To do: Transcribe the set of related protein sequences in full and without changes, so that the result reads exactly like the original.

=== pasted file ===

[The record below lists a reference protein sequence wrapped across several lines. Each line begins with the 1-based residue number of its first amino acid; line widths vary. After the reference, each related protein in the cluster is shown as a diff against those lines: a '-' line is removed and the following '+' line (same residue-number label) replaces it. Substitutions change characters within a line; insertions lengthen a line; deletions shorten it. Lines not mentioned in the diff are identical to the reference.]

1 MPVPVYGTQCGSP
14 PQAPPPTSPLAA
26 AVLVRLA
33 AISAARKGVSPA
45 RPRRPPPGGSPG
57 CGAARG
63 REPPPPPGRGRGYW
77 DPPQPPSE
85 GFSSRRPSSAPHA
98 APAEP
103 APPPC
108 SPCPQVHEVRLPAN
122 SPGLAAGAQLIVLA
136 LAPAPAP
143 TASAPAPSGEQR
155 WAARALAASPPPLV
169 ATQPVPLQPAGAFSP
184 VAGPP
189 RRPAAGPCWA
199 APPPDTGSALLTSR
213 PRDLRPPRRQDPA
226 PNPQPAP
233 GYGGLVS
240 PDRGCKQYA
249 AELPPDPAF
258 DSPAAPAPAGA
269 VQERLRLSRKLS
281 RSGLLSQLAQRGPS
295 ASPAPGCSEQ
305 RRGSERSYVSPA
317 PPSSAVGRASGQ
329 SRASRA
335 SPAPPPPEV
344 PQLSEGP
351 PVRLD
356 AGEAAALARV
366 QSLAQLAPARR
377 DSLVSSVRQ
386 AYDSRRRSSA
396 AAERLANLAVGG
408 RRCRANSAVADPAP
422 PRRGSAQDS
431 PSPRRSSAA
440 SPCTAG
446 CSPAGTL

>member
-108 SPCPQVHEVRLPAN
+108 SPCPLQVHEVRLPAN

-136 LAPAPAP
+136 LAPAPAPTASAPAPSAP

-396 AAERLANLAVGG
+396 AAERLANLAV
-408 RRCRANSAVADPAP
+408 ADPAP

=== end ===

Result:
[The record below lists a reference protein sequence wrapped across several lines. Each line begins with the 1-based residue number of its first amino acid; line widths vary. After the reference, each related protein in the cluster is shown as a diff against those lines: a '-' line is removed and the following '+' line (same residue-number label) replaces it. Substitutions change characters within a line; insertions lengthen a line; deletions shorten it. Lines not mentioned in the diff are identical to the reference.]

1 MPVPVYGTQCGSP
14 PQAPPPTSPLAA
26 AVLVRLA
33 AISAARKGVSPA
45 RPRRPPPGGSPG
57 CGAARG
63 REPPPPPGRGRGYW
77 DPPQPPSE
85 GFSSRRPSSAPHA
98 APAEP
103 APPPC
108 SPCPQVHEVRLPAN
122 SPGLAAGAQLIVLA
136 LAPAPAP
143 TASAPAPSGEQR
155 WAARALAASPPPLV
169 ATQPVPLQPAGAFSP
184 VAGPP
189 RRPAAGPCWA
199 APPPDTGSALLTSR
213 PRDLRPPRRQDPA
226 PNPQPAP
233 GYGGLVS
240 PDRGCKQYA
249 AELPPDPAF
258 DSPAAPAPAGA
269 VQERLRLSRKLS
281 RSGLLSQLAQRGPS
295 ASPAPGCSEQ
305 RRGSERSYVSPA
317 PPSSAVGRASGQ
329 SRASRA
335 SPAPPPPEV
344 PQLSEGP
351 PVRLD
356 AGEAAALARV
366 QSLAQLAPARR
377 DSLVSSVRQ
386 AYDSRRRSSA
396 AAERLANLAVGG
408 RRCRANSAVADPAP
422 PRRGSAQDS
431 PSPRRSSAA
440 SPCTAG
446 CSPAGTL

>member
-108 SPCPQVHEVRLPAN
+108 SPCPLQVHEVRLPAN

-136 LAPAPAP
+136 LAPAPAPTASAPAPSAP

-396 AAERLANLAVGG
+396 AAERLANLAV
-408 RRCRANSAVADPAP
+408 ADPAP